Trial exposes CEO's calls, texts to Va. first lady

August 1, 2014 - 5:35 PM
Former Governor Trial

Surrounded by reporters, former Star Scientific CEO Jonnie Williams leaves federal courthouse in Richmond, Va., after testifying Thursday, July 31, 2014. During his testimony, Williams detailed a pattern of requests for gifts by former first lady Maureen McDonnell and a loan that former Gov. Bob McDonnell asked for. (AP Photo/Richmond Times-Dispatch, Dean Hoffmeyer)

RICHMOND, Va. (AP) — Former Virginia Gov. Bob McDonnell's wife exchanged 1,200 text messages and phone calls with the CEO of a dietary supplement company in less than two years, including 52 in one day, according to evidence presented Friday intended to contradict the businessman's claim their relationship was strictly business.

As Jonnie Williams took the stand a third day in the corruption trial of McDonnell and his wife, Maureen, the defense took aim at his credibility as a star prosecution witness. Williams has detailed some $165,000 in gifts and loans he showered upon the family, including a Rolex watch and a joy ride in his Ferrari. He has said he did not consider them friends, was not romantically involved with the first lady and thought it would help promote his business.

On Friday, Williams acknowledged frequent calls and texts with Maureen McDonnell but said the majority of it was about getting her help to promote his company's products. Soon after, attorney William Burck showed an email Maureen McDonnell sent to Williams the day an earthquake hit Virginia: "I just felt the EARTH MOVE AND I WASN'T HAVING SEX!!!!"

The McDonnells are charged in a 14-count federal indictment with taking more than $165,000 in gifts and loans from the former Star Scientific Inc. CEO in exchange for their help promoting his company's products, primarily the dietary supplement Anatabloc. If convicted, they could face decades in prison.

Williams, who has been granted immunity, was by turns forgetful, frustrated and funny as he was grilled about whether the former governor and onetime rising GOP star asked for or was aware of the gifts requested by Maureen McDonnell.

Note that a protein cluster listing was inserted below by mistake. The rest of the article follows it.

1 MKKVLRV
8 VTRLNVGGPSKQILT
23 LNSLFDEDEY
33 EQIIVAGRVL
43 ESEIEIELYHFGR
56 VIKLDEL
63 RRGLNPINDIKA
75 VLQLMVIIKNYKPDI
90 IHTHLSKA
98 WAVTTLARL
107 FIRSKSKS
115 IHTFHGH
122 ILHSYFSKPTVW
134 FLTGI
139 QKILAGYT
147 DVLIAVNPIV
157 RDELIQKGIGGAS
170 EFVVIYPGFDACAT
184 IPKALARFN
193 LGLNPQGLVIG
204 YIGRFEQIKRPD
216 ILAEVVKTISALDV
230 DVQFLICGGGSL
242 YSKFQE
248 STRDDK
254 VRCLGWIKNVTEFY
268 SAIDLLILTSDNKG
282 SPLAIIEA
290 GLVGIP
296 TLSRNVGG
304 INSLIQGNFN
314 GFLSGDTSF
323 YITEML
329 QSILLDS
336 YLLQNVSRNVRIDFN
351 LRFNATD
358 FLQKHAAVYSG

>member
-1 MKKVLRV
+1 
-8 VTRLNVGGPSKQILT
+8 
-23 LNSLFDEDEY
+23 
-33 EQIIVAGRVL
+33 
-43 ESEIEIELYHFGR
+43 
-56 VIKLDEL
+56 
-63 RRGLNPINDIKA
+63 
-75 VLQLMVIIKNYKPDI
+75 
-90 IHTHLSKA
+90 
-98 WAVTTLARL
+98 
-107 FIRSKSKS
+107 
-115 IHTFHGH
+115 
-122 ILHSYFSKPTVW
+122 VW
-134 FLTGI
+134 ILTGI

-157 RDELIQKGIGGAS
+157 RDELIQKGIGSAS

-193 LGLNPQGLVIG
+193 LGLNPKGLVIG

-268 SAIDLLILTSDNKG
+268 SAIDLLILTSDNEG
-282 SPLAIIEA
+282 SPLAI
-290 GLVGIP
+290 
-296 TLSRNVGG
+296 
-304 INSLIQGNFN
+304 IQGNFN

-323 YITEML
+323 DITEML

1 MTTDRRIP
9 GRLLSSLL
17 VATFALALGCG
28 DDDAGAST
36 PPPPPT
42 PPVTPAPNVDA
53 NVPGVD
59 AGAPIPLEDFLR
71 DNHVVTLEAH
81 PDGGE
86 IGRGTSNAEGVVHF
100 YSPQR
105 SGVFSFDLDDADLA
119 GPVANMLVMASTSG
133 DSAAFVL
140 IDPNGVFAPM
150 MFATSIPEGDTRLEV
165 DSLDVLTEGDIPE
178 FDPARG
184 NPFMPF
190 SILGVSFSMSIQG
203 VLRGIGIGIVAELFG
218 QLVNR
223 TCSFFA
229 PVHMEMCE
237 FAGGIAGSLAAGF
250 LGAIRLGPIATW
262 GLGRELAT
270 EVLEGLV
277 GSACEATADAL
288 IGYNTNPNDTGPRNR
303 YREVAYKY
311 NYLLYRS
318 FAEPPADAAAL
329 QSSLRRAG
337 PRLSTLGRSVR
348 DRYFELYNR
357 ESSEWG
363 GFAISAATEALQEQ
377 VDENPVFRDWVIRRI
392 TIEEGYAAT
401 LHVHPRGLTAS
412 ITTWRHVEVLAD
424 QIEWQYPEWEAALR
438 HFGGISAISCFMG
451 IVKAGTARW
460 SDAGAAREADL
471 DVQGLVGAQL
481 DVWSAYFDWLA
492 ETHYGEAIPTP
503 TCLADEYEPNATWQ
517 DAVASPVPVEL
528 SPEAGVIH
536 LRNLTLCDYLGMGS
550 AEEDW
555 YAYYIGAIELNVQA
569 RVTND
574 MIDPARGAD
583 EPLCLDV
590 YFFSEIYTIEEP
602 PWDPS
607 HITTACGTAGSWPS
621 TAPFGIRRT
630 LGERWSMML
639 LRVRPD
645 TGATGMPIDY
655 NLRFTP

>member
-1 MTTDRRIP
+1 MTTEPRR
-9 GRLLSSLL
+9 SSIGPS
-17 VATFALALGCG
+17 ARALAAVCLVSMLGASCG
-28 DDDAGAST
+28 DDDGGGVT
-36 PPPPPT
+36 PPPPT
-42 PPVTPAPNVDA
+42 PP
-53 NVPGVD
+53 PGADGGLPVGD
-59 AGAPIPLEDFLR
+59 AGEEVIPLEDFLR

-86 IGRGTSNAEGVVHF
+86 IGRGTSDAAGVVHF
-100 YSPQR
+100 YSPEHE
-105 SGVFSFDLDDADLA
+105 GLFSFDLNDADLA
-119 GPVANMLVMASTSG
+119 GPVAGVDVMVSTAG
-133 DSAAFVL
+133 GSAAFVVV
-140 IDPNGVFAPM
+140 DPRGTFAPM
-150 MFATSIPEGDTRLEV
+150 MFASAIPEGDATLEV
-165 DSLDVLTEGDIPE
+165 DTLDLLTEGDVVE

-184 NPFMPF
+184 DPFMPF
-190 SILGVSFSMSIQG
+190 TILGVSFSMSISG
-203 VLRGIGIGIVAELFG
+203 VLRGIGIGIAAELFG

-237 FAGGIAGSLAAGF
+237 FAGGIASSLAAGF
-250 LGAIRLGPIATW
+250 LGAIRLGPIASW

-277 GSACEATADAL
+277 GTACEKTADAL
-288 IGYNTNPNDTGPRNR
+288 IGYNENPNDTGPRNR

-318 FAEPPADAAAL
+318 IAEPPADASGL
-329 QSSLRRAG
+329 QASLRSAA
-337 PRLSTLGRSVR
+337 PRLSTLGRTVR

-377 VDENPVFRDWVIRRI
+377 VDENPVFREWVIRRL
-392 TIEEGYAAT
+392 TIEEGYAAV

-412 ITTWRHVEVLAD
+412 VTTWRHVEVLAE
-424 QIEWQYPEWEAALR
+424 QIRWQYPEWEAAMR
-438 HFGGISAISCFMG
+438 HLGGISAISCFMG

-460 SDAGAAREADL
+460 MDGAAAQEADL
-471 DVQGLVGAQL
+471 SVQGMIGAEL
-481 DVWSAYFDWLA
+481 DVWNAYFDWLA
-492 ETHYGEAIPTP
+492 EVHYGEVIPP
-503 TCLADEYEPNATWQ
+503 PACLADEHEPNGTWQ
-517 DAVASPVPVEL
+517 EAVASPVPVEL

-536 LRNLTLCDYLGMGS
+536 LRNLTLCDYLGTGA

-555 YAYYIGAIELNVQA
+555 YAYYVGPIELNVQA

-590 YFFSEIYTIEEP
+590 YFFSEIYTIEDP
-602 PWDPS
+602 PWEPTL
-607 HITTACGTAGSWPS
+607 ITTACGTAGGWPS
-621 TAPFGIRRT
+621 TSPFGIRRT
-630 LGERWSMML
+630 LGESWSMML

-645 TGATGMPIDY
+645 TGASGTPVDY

In particular, attorney Henry Asbill pressed Williams on whether Bob McDonnell was aware that Williams had purchased $20,000 worth of luxury clothes and accessories for Maureen during a Manhattan shopping spree in 2011.

Williams said he assumed the governor would have seen the shopping bags and known about the shopping trip — an assumption Asbill pressed.

"You didn't know whether he saw the bags or not, do you?" Asbill asked.

He also asked whether Bob McDonnell had thanked Williams for paying for Maureen's shopping spree. Williams said no.

"Now that would have been really awkward," Williams said.

According to phone records produced by Burck, Williams and Maureen McDonnell exchanged 52 texts on a single day in 2011. The records showed eight texts between 1 a.m. and 8 a.m. on another day, though Williams said they never communicated in the middle of the night.

Burck said earlier in the week that Maureen McDonnell developed a "crush" on Williams and had been deceived into believing he cared for her.

The defense attacked Williams' credibility on other fronts too, pointing to inconsistencies in his statements to authorities during the investigation. Williams said that when he was first interviewed without a lawyer present in January 2013, he told the FBI and state police that he and McDonnell were golfing buddies and that he had neither requested nor expected anything from the governor.

He said that when an officer asked him whether he would be willing to wear a wire, he stopped the meeting and called his lawyers.

"At that point, my thought was the governor could be in trouble and I could be in trouble," Williams said.

He had a harder time remembering what he told investigators at subsequent meetings after he received immunity, answering several questions with "I don't recall."

In an apparent move to stress Williams' showy, free-spending ways, Burck asked about a gathering at a resort where Williams bought a $5,000 bottle of cognac to share with three other men and poured the last little bit of the liquor into a fire pit.

"I was curious what it would do," he said.

Williams became agitated when Burck asked him about the designer clothes he bought for Maureen McDonnell. After the investigation began, she returned the items along with a letter saying she hoped Williams' daughters would enjoy them or that they could be donated to charity. Prosecutors have charged her with obstruction, saying she implied they were simply loaned to her.

Burck asked Williams repeatedly whether there was anything in the letter explicitly saying they had an agreement, and Williams struggled to answer.

"I'm having trouble with you moving me around something that's not true," he said.

He said it didn't make sense that Maureen McDonnell would suggest is daughters could use the clothes. They both wear a size 0, he said.